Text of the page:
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|Title:||Variability Over Time-Since-Diagnosis in the Protective Effect of Psychological Resilience Against Depression in Australian Prostate Cancer Patients: Implications for Patient Treatment Models||Contributor(s):||Sharpley, Christopher (author) ; Wootten, Addie (author); Bitsika, Vicki (author); Christie, David R H (author)||Publication Date:||2013||Open Access:||Yes||DOI:||10.1177/1557988313477126||Handle Link:||https://hdl.handle.net/1959.11/13311||Abstract:||Although there is some evidence that psychological resilience may "buffer" against depression following major stressors, no data have been reported on the nature and variability of this buffering effect among prostate cancer patients during the 5 years following their initial diagnosis. Patients from two sites in Australia and who had received their initial diagnosis within 5 years ('n' = 255) were surveyed, and the results indicated that there was a significant inverse relationship between resilience and depression in the overall data, but that was mostly accounted for by a single factor of the resilience scale ("Confidence to cope with change"). Variability in that buffering effect was noted over time since diagnosis, with peaks during the first 6 months, at 24 and 60 months. These findings support the argument to develop focused psychiatric interventions at various periods following a diagnosis of prostate cancer.||Publication Type:||Journal Article||Source of Publication:||American Journal of Men's Health, 7(5), p. 414-422||Publisher:||Sage Publications Inc||Place of Publication:||United States of America||ISSN:||1557-9883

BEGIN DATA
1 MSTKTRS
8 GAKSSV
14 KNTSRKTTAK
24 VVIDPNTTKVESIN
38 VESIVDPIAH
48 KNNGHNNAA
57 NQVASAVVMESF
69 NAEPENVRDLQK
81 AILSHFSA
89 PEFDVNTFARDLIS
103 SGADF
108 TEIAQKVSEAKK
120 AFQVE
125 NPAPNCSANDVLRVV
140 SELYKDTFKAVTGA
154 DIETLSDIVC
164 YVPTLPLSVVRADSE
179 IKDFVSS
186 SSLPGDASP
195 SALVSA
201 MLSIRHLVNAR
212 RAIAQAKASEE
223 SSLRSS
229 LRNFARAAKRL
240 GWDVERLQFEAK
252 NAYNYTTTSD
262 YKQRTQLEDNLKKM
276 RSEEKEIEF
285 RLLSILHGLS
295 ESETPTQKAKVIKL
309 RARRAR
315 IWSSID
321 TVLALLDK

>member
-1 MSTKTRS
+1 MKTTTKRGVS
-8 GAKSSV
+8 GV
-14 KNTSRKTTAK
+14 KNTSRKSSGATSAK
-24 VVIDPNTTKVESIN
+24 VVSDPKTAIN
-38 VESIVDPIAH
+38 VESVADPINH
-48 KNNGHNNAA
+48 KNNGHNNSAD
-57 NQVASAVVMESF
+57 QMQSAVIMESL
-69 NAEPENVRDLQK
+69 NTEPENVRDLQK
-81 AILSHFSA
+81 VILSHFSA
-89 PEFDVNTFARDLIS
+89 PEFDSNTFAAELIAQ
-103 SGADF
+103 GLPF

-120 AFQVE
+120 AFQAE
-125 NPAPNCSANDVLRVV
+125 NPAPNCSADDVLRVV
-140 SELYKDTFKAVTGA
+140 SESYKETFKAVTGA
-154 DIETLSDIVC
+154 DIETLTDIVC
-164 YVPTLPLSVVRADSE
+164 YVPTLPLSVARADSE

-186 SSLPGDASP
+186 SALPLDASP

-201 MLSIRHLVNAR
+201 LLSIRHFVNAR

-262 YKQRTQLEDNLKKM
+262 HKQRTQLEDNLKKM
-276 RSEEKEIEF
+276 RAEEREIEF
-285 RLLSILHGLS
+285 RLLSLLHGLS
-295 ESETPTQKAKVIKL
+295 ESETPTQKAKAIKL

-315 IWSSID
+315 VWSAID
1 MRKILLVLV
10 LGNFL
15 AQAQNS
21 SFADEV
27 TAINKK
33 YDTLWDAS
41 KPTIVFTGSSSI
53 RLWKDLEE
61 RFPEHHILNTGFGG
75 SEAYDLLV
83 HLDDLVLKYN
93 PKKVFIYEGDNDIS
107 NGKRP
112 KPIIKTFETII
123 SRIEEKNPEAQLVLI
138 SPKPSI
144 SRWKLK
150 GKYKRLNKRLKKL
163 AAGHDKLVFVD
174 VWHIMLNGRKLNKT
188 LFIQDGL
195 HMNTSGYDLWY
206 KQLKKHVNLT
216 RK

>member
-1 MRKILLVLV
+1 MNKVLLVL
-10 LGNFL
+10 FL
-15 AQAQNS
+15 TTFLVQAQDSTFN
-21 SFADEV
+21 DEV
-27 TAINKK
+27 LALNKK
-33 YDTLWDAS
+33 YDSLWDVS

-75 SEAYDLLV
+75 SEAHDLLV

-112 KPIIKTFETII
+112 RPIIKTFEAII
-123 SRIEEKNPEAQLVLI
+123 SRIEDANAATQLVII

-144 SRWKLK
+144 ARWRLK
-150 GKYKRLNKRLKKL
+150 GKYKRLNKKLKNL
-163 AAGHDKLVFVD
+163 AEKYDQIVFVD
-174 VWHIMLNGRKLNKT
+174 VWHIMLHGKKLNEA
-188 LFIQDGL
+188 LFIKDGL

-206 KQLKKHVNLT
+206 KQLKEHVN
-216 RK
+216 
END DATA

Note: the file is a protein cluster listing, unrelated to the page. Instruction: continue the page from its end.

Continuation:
|Field of Research (FOR):||110319 Psychiatry (incl Psychotherapy)||Socio-Economic Outcome Codes:||920111 Nervous System and Disorders||Peer Reviewed:||Yes||HERDC Category Description:||C1 Refereed Article in a Scholarly Journal||Statistics to Oct 2018:||Visitors: 234
|Appears in Collections:||Journal Article|
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